Be a friend to yourself; do all you can to be wise. Try hard to understand, and you will be rewarded. (Proverbs 19:8 ERV)

Mirrors produce a "reflected" image which is bounced back to whoever is looking at the image.  The closer you get to the mirror, the closer the image appears and the more the "inspection" can get into the not otherwise noticeable nooks and crannies.  The mirror we choose to use to reflect back an image to us is important, though.  Try using one of those high-powered mirrors to get a perspective of how an outfit looks on you and you will get a pretty distorted image.  Try using a full-length mirror to determine which eyebrow needs to be plucked and you are just not going to narrow in on the culprit you can feel, but not see!  We need the right mirror for the job at hand, don't we?  So, why is it we use the "wrong mirror" to look at ourselves when it comes to considering the work of grace within us?  We choose to look at ourselves through a mirror of judgment and disgust - God is looking at us through a mirror of grace and acceptance.

When we are looking in the right mirror, what we see reflected back at us is a more accurate representation of the true character of what is beheld.  This is why it so important to pursue wisdom - to pursue the things which are truth rather than fiction in our lives.  Sometimes the greatest understanding comes in the times we are reflective - when we are "at the right mirror", looking intently into the right image of how God sees us.  In science, we have microscopes. They often have a couple of high powered lenses.  If you have ever used one, you know you spin the right lens into place and "poof" - what was hidden is revealed!  Things appearing one way on the surface come to light in a totally different way under the magnification of that lens.  Why?  The "power" of sight is increased because we are seeing the object through a very focused lens.  

When we allow God's Spirit to be the lens by which we focus on ourselves (and others for that matter), we often begin to see things which were once hidden from our view - things which appear one way on the surface, but which have a totally different view when scrutinized through the right lens.  Notice I used this word "scrutinized".  I think we need to do a little scrutinizing in our lives from time to time, but when we do, we need to be conscientious about using the right lens by which the hidden is revealed!  We can use the lens of popular opinion, but trust me on this one - it is flawed!  We can use the lens of misguided beliefs, but we will just see what we want to see when we do.  We need the lens of truth if we are to ever uncover the hidden.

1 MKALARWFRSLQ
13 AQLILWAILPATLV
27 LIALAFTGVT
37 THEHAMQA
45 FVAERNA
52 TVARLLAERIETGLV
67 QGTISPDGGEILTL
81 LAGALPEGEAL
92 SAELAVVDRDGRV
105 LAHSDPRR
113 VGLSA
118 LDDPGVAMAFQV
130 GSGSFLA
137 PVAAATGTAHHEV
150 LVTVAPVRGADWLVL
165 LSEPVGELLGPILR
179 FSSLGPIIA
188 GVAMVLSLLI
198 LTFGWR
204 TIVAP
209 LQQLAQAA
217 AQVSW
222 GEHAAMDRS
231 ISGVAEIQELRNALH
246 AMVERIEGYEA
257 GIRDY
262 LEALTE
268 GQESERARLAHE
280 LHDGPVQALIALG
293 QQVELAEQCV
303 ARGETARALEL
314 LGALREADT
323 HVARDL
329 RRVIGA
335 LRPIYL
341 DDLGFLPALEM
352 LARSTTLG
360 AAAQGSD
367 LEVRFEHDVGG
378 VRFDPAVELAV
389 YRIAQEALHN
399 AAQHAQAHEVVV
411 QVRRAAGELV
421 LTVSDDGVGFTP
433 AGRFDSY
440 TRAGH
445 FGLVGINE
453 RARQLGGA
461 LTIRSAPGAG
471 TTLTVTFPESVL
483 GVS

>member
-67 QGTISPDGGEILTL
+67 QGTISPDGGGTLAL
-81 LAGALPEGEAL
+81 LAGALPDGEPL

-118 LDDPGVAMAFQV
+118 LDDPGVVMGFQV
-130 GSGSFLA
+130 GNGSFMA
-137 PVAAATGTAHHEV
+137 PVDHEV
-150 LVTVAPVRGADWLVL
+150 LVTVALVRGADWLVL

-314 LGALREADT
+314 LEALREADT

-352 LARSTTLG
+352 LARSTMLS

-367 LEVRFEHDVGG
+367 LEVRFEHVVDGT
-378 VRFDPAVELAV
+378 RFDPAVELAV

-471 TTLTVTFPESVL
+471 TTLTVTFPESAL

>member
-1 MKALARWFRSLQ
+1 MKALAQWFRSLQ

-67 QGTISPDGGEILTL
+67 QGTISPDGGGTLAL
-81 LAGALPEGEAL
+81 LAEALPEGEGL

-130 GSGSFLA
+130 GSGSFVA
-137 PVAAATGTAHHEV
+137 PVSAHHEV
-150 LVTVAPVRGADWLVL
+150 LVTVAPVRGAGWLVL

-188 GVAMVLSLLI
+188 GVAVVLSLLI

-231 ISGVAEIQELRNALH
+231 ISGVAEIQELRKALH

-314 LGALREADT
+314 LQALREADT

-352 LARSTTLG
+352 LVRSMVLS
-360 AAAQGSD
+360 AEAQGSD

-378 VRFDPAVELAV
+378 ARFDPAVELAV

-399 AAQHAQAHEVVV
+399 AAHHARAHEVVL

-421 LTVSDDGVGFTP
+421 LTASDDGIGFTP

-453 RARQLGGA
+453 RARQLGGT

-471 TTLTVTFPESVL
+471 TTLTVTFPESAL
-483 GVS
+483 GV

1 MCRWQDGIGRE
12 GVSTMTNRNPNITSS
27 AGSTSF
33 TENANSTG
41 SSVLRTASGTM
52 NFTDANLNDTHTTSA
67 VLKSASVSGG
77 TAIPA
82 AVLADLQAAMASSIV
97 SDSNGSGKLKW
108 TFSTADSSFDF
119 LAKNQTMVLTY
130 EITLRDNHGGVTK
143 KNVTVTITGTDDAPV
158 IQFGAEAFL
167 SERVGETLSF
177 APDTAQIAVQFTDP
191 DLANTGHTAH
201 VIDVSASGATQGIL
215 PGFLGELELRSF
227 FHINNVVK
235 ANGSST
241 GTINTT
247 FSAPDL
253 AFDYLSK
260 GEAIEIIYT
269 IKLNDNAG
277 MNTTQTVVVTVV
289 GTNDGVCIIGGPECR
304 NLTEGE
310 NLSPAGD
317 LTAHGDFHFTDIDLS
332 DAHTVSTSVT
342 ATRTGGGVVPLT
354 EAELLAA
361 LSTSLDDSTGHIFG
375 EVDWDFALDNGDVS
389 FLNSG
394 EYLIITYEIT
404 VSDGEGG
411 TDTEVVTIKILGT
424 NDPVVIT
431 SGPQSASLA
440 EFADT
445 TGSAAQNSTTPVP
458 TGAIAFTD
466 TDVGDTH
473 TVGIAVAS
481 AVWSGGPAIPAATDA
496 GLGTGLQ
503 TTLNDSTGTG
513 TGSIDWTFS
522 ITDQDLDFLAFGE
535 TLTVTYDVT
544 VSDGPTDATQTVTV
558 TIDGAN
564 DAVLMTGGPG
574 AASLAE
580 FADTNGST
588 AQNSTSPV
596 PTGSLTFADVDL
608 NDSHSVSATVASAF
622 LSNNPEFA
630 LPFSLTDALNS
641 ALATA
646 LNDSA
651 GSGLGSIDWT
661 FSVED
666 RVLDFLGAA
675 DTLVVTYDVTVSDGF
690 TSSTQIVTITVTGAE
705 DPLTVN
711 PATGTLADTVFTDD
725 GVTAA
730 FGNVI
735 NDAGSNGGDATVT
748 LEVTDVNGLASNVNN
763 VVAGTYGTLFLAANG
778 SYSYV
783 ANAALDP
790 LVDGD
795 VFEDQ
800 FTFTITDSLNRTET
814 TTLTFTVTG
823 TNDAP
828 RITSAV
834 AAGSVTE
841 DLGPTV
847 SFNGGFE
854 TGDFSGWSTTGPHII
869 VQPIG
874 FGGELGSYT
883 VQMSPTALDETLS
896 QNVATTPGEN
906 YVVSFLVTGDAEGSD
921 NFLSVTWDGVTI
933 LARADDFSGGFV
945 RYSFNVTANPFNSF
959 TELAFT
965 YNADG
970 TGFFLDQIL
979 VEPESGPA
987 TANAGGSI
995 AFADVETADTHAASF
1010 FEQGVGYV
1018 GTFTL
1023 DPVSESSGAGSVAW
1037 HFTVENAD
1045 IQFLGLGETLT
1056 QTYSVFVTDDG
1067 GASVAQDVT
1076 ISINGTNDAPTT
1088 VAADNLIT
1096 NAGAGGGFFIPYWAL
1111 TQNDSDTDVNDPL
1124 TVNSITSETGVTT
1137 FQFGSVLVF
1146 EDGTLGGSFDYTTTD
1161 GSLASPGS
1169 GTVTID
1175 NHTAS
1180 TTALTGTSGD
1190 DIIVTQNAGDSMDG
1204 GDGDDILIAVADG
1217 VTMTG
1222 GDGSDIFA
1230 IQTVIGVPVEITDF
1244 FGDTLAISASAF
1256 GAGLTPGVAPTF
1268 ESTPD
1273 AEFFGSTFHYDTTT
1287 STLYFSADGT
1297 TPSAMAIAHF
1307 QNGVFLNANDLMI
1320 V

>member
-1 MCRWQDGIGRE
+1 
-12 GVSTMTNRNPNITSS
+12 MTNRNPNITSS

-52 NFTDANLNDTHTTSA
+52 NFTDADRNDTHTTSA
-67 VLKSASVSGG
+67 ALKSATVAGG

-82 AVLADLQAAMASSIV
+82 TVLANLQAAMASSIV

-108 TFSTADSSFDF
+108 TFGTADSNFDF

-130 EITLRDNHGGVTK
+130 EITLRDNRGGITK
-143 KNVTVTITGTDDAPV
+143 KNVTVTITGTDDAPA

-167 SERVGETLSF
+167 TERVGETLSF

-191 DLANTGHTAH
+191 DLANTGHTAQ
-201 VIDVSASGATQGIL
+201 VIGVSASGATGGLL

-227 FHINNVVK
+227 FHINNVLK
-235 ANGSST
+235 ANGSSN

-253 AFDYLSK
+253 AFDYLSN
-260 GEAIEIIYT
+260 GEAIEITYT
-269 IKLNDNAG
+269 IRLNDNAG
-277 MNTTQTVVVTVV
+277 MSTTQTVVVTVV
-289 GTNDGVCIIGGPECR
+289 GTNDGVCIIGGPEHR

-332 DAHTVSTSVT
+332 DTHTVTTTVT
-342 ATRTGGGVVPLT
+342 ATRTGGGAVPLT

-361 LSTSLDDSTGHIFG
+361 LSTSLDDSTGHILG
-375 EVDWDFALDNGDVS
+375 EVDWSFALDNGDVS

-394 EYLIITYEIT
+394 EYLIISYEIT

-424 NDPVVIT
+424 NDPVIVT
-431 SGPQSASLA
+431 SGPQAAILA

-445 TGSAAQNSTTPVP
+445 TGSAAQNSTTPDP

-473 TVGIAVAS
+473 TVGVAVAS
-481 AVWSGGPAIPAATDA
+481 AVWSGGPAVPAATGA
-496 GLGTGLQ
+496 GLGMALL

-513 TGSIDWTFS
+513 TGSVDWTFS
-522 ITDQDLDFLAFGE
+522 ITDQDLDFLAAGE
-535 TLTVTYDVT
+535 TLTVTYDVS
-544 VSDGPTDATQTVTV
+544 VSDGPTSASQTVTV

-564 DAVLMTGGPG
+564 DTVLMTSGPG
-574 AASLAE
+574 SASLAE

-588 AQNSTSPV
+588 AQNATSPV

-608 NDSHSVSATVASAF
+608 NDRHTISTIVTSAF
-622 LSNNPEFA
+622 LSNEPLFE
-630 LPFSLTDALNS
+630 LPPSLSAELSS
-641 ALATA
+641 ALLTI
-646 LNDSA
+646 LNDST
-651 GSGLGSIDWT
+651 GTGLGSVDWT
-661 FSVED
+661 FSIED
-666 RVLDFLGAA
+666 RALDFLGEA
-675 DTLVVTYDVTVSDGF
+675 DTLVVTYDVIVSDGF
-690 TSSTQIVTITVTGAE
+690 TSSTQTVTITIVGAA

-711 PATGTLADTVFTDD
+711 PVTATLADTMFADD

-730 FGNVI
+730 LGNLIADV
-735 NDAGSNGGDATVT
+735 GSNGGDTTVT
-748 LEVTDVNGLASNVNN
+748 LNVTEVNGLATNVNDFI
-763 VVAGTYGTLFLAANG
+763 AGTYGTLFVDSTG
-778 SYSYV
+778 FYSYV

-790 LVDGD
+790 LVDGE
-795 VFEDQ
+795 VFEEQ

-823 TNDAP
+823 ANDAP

We do well to learn - but we do best when we apprehend our learning and use it in everyday life.  We do well to look at our reflection - but we see most accurately when we use the scripture, God's Word, to allow the most accurate reflection of how God sees us to come back at us.  Just sayin!

Tuesday, April 28, 2015

It isn't HIS fault!

When I buy something new, especially some kind of electronic device, or little gadget designed to make my life easier, I usually am pretty excited by it.  I think it will meet whatever need I have and am eager to put it into use in my home, work life, etc.  Have you ever stopped to consider just how short of a time span it really takes for the excitement to wear off?  In my youth, I would have just rushed into decisions, not really considering what I was doing, much less the "why" behind those actions.  As I have grown up a little (and heaven knows I am still "growing up"), I have come to the conclusion rapid decisions and impulsive actions actually have a cost to them I may not want to actually pay.  Excitement fades - reality sets in and it around for a long, long time!

Being excited about something is not enough. You must also know what you are doing. Don’t rush into something, or you might do it wrong. People ruin their lives with the foolish things they do, and then they blame the Lord for it. (Proverbs 19:2-3 ERV)

There is much truth in the scriptural reminder to us that being excited about something (or someone) is not enough - we must also know what we are doing! This is where we get the phrase, "fools rush in".  We indeed do stand a pretty reasonable chance of bringing ruin into our lives, if not ruining our lives, when we choose to be foolish in our timing, intent, or planning.  We need all three to be under the guidance and leadership of the Lord in our lives - timing is best when it is on his schedule; intent is better refined when it is filtered through his mind; and planning is best when it is under his watchful eye.